Nam June Paik: Becoming Robot, edited by Melissa Chiu and Michelle Yun (Oct. 28, hardcover, $65, ISBN 978-0-300-20921-1). This fully illustrated catalogue on Paik (1932–2006), the celebrated progenitor of video art, brings together a host of scholars, artists, and Paik’s own collaborators to illuminate his work.
Group f.64: Edward Weston, Ansel Adams, Imogen Cunningham, and the Community of Artists Who
Revolutionized American Photography by Mary Street Alinder (Oct. 14, hardcover, $35, ISBN 978-1-62040-555-0) presents an engaging, illuminating group biography of the photographers of the seminal 1930s West Coast movement.
Pen & Ink Tattoos and the Stories Behind Them by Isaac Fitzgerald and Wendy MacNaughton (Oct. 7, hardcover, $22, ISBN 978-1-62040-490-4) grants readers access to the tattoos—and the stories behind them—of, among others, writers Cheryl Strayed, Tao Lin, and Roxane Gay, and of musicians in the bands Korn, Otep, and Five Finger Death Punch.
Widow Basquiat by Jennifer Clement (Nov. 4, paper, $16, ISBN 978-0-553-41991-7) reveals the life and work of artist Jean-Michel Basquiat, as seen through the eyes of his lover, Suzanne Mallouk.
(dist. by PGW)
Creating the Future: Art and Los Angeles in the 1970s by Michael Fallon (Sept. 9, hardcover, $26, ISBN 978-1-61902-343-7) challenges the conventional wisdom that the progress of art in Los Angeles ceased during the 1970s—after the decline of the Ferus Gallery, the scattering of its stable of artists (Robert Irwin, Ed Kienholz, Ed Moses, Ed Rusha, and others), and the recession—and didn’t resume until sometime around 1984, when Mark Tansey, Alison Saar, Judy Fiskin, Carrie Mae Weems, David Salle, Manuel Ocampo, and others became stars in an exploding art market.
FSG/Faber & Faber
Ways of Curating by Hans Ulrich Obrist (Nov. 4, hardcover, $24, ISBN 978-0-86547-819-0). An influential contemporary art curator explores the history and practice of his craft. In short, accessible chapters, Obrist, born in Switzerland, traces the history of curation, from the 19th-century wunderkammer to the present, including biographical sketches of a diverse array of artists and thinkers, including Sergei Diaghilev, Robert Walser, and Lucy Lippard.
My Favorite Things by Maira Kalman (Oct. 21, hardcover, $35, ISBN 978-0-06-212297-1). A pictorial and narrative study of the significance of objects in our lives is drawn from bestselling author-illustrator Kalman’s personal artifacts and selections from the collection of the Cooper-Hewitt National Design Museum; with more than 50 original paintings and Kalman’s signature handwritten prose.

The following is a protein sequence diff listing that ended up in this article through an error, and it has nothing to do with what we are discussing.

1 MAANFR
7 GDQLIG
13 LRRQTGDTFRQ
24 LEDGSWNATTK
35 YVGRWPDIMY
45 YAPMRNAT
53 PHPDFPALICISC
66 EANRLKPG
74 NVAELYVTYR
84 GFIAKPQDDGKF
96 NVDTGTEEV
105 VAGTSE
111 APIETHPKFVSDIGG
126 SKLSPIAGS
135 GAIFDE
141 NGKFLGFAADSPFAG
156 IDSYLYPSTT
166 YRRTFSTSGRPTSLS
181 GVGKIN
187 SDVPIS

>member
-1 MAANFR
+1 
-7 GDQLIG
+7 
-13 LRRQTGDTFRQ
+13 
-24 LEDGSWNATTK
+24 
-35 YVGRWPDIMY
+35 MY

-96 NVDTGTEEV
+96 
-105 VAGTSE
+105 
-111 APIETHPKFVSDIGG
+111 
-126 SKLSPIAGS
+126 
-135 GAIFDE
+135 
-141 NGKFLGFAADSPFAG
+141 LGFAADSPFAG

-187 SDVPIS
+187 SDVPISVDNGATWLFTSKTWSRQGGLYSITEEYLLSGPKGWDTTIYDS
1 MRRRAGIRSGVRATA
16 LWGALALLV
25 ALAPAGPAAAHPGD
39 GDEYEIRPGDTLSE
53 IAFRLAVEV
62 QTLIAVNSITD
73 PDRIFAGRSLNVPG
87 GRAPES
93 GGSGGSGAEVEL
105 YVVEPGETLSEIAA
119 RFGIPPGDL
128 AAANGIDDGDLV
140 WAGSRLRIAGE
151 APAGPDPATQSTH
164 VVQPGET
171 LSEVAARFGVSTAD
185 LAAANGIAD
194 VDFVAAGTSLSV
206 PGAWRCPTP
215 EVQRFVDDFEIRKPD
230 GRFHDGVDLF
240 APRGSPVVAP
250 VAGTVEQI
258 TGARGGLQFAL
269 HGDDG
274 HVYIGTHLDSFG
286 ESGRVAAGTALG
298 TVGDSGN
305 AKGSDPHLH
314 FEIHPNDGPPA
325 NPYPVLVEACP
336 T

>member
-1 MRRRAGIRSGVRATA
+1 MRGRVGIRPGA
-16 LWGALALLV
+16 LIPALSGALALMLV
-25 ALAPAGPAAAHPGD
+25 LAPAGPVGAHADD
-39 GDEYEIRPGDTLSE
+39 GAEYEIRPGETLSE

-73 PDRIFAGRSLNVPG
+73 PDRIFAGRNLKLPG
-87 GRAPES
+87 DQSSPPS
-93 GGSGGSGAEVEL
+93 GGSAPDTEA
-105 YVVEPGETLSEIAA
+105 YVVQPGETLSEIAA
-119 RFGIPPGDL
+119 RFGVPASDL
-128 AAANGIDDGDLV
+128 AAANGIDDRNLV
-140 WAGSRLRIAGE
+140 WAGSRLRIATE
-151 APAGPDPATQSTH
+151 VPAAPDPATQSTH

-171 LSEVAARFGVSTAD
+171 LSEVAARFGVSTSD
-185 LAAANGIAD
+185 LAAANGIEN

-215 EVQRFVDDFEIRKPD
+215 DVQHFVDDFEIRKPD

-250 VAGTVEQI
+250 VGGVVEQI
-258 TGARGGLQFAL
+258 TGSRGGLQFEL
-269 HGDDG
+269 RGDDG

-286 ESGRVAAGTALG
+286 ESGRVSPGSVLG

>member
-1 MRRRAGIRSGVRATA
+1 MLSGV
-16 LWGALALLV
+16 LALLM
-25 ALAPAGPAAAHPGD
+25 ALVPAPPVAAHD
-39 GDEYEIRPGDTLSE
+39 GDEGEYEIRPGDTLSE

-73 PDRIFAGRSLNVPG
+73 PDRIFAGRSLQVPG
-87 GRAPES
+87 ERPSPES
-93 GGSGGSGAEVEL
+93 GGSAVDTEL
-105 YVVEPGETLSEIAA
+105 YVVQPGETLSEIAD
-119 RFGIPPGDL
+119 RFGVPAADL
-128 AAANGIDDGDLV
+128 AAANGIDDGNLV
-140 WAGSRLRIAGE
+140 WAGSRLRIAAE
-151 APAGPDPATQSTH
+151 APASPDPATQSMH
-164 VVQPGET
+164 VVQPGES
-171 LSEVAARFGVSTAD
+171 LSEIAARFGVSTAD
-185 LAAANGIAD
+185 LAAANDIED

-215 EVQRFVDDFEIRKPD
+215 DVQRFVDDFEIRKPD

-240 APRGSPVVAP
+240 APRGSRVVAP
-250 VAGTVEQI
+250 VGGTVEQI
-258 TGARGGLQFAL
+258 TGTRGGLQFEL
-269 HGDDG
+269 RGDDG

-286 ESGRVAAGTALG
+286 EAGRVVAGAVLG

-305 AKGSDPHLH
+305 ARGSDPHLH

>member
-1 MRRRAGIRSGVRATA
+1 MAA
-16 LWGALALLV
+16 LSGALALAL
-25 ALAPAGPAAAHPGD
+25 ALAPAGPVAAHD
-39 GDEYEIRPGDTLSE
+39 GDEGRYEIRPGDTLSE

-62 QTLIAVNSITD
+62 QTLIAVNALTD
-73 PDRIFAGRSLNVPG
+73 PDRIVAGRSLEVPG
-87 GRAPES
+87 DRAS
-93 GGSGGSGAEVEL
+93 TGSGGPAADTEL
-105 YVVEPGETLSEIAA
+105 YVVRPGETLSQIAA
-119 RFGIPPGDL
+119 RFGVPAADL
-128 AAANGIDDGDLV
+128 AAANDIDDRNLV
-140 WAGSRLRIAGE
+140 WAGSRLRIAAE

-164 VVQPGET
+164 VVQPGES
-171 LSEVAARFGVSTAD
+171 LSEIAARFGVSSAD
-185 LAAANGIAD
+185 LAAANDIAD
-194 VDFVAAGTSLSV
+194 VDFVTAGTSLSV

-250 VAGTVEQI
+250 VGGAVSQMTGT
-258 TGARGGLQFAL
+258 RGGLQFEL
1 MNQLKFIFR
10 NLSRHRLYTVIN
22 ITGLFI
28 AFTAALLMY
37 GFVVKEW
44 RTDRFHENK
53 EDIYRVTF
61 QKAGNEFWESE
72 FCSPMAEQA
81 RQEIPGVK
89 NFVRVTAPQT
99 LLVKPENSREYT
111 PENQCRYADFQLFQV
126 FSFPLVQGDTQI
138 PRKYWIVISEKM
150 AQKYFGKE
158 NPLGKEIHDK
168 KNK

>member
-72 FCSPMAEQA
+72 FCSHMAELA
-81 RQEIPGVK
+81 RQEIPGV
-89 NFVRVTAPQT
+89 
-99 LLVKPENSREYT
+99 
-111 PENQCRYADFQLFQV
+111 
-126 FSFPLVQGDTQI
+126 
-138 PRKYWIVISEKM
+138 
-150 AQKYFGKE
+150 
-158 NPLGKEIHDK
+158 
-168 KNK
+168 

The Story of Chinese Art from the Pre-Qin Period to Modern Times by Pan Gongkai (Nov. 11, hardcover, $75, ISBN 978-0-06-233633-0). Spanning more than 5,000 years, from the Bronze Age to the present, this visually rich collection of artwork offers an unprecedented look into the vast cultural history of China.
Vivian Maier: A Photographer Found by John Maloof and Marvin Heiferman (Oct. 14, hardcover, $80, ISBN 978-0-06-230553-4). This comprehensive monograph of the work of American photographer Maier explores the full range and brilliance of her work and the mystery of her life, featuring 250 b&w and color images, including some unpublished works.
Six Drawing Lessons by William Kentridge (Sept. 1, hardcover, $24.95, ISBN 978-0-674-36580-3). Over the past three decades, South African artist Kentridge has garnered international acclaim for his work across media that include drawing, film, sculpture, printmaking, and theater. Based on his 2012 Charles Eliot Norton Lectures, this is the most comprehensive collection of his thoughts on art, art making, and the studio.
The Image of the Black in Western Art, Volume V: The Twentieth Century, Part 2: The Rise of Black Artists, edited by David Bindman and Henry Louis Gates Jr. (Oct. 31, hardcover, $95, ISBN 978-0-674-05269-7). The last volume in this critically acclaimed series marks a shift from its predecessors by focusing on the representation of blacks by black artists in the West.
(dist. by Yale Univ.)
From the Margins: Lee Krasner, Norman Lewis, 1945–1952 by Norman L. Kleeblatt and Stephen Brown (Sept. 30, paper, $30, ISBN 978-0-300-20649-4) reexamines two artists whose crucial participation in the abstract expressionist movement is often overlooked.
A Painter’s Progress: A Portrait of Lucian Freud by David Dawson (Oct. 7, hardcover, $65, ISBN 978-0-385-35408-0) is a revelatory book about an important and influential painter, written by his longtime assistant, companion, and model.
Elsa Schiaparelli: A Biography by Meryle Secrest (Oct. 7, hardcover, $35, ISBN 978-0-307-70159-6). Schiaparelli was a headline attraction in the international glitter-glamour shows of the late 1920s and ’30s. This is the first biography of the grand couturier and surrealist, who was more famous during her life than Coco Chanel and whose extraordinary work remains unmatched.
Library of America
(dist. by Penguin)
Art in America 1945–1970: Writings from the Age of Abstract Expressionism, Pop Art, and Minimalism, edited by Jed Perl (Oct. 9, hardcover, $40, ISBN 978-1-59853-310-1). Witness the creative explosion that transformed American art in the words of the artists, writers, and critics who were there. This collection includes major critical essays by Clement Greenberg, Susan Sontag, Hilton Kramer, and other influential figures, as well as an electrifying array of responses by poets and novelists, reflecting the free interplay among different art forms: John Ashbery on Andy Warhol, James Agee on Helen Levitt, James Baldwin on Beauford Delaney, Truman Capote on Richard Avedon, Tennessee Williams on Hans Hofmann, and Jack Kerouac on Robert Frank.
Ansel Adams in Yosemite Valley: Celebrating the Park at 150 by Peter Galassi, photos by Ansel Adams (Oct. 28, hardcover, $100, ISBN 978-0-316-32340-6). The release of this deluxe, oversized book will coincide with the 150th anniversary of Abraham Lincoln’s signing of the Yosemite Grant, an event that laid the groundwork for the National Parks Service.